Has there ever been an instance of where a typographic error or omission on a paper ballot led to a delay or postponement of an election? I would assume that filing deadlines are set in part to allow for ballot preparation procedures that preclude this kind of mistake. I'm asking in a U.S. context, but anecdotes from anywhere would be welcome.

  • How, please, is that about Politics rather than, for instance, History? Oct 3, 2023 at 22:21

2 Answers 2


The Canadian town next door to me voided an election for school board trustees after it was discovered two candidates were left off the ballot. A special election was called a month later.

I believe this is normal policy in Canada.

  • Why is the municipality running elections for a Catholic school? Oct 3, 2023 at 0:11
  • 4
    @AzorAhai-him- Catholics were seen as a religious minority in certain areas of Canada subject to persecution and conflict, so the Canadian Constitution provides for publicly-funded Catholic schools. Key words: separate school.
    – user71659
    Oct 3, 2023 at 1:42
  • 3
    @AzorAhai-him- additionally, the historical reason the US does not do this was not because of a separation of church and state, as public schools widely still had religious instruction up until the 60s. It was explicitly to withhold public services and funding from Catholics. Although the continued reasoning to withhold tax dollars is, of course, the separation of church and state (the same reason for which the church doesn't pay tax dollars).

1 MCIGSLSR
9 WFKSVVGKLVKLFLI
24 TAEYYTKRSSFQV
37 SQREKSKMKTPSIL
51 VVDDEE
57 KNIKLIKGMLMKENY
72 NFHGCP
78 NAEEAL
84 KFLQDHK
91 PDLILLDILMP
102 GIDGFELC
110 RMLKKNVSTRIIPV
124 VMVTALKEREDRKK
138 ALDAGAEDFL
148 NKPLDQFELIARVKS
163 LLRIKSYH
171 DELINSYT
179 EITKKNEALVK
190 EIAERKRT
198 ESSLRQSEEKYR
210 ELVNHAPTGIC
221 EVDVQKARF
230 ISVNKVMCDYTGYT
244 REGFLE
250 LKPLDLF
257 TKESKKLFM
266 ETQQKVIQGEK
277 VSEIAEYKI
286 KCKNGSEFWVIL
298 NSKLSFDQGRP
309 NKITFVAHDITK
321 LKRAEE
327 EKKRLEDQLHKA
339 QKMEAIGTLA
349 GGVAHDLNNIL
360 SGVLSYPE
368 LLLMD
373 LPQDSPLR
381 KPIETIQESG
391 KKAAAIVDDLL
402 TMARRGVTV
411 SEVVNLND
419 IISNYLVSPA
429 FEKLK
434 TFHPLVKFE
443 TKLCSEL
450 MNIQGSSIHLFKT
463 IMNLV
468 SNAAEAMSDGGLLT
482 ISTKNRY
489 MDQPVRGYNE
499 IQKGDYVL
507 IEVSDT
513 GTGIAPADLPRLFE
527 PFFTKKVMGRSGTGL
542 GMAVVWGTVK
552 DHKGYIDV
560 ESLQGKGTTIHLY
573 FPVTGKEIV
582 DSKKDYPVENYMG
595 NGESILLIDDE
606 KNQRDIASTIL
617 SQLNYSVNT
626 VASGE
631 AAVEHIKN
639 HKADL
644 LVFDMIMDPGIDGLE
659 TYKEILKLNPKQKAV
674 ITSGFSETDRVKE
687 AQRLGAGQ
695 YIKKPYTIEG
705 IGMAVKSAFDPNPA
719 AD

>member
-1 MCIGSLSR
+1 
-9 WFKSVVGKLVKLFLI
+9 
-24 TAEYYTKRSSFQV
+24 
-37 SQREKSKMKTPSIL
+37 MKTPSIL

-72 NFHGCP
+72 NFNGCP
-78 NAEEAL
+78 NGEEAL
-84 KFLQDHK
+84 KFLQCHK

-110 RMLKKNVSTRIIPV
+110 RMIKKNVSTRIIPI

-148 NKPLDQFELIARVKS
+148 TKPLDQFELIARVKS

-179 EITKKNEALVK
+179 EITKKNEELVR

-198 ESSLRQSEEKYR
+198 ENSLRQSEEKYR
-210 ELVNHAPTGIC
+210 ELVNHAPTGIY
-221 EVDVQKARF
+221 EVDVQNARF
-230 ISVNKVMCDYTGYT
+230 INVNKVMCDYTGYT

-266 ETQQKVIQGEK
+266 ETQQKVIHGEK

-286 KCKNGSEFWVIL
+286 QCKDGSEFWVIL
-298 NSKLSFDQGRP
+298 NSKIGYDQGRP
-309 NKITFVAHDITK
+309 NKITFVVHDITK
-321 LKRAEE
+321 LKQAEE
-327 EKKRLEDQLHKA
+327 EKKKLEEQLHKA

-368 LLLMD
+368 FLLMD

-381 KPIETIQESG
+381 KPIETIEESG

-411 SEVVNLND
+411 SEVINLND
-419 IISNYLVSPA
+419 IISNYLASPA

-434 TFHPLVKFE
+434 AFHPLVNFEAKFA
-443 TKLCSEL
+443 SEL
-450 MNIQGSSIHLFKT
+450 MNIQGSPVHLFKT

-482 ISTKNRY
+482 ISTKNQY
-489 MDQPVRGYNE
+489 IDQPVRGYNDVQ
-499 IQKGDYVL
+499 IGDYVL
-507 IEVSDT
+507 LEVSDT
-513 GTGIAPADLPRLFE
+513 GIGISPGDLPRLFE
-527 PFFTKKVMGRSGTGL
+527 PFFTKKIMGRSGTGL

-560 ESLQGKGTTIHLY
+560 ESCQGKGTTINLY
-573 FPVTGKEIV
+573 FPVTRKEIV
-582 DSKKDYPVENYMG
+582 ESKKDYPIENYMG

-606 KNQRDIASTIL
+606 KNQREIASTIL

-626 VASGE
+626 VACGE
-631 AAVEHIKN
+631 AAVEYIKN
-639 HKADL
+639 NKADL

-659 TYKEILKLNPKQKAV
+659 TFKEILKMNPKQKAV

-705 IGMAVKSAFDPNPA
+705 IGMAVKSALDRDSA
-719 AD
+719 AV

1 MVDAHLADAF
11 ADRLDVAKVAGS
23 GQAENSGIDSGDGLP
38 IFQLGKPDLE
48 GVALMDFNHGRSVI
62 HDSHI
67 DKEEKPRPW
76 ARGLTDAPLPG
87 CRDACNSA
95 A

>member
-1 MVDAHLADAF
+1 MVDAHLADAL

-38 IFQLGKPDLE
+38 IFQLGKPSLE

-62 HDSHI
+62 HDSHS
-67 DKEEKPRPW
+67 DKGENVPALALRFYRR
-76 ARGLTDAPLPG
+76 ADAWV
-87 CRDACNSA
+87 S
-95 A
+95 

– PC Luddite
    Oct 3, 2023 at 5:49

Since you asked for anecdotes...

About 25 years ago, I was a member of an electoral comission for the student's parliament at a German university. (These parliaments are prescribed by state law.) As part of my duties, I had to prepare the paper ballots. For that, I programmed a database that treated the ballot as a special report, to be used as a master copy for printing.

That report had, it turned out, an error: For each list standing for election, the first three candidates had to be listed by name and in the order filed by the list, in a scheme of open party-list proportional representation. But instead, the names that were printed were random, unordered members of the list.

The problem was only spotted long after the ballots were printed, and after more than a hundred of them had been sent to applicants for postal voting. Brought to the attention of the university's legal department, which had oversight over the election, the election was stopped and all filled-in ballots sent already back by postal voters had to be destroyed.

The election was repeated six weeks later with new ballots, at extra costs of several ten thousands D-Mark (mainly for sending election notifications to all students). A obligatory two-person rule was introduced for the preparation of all printed material in connection with the elections.

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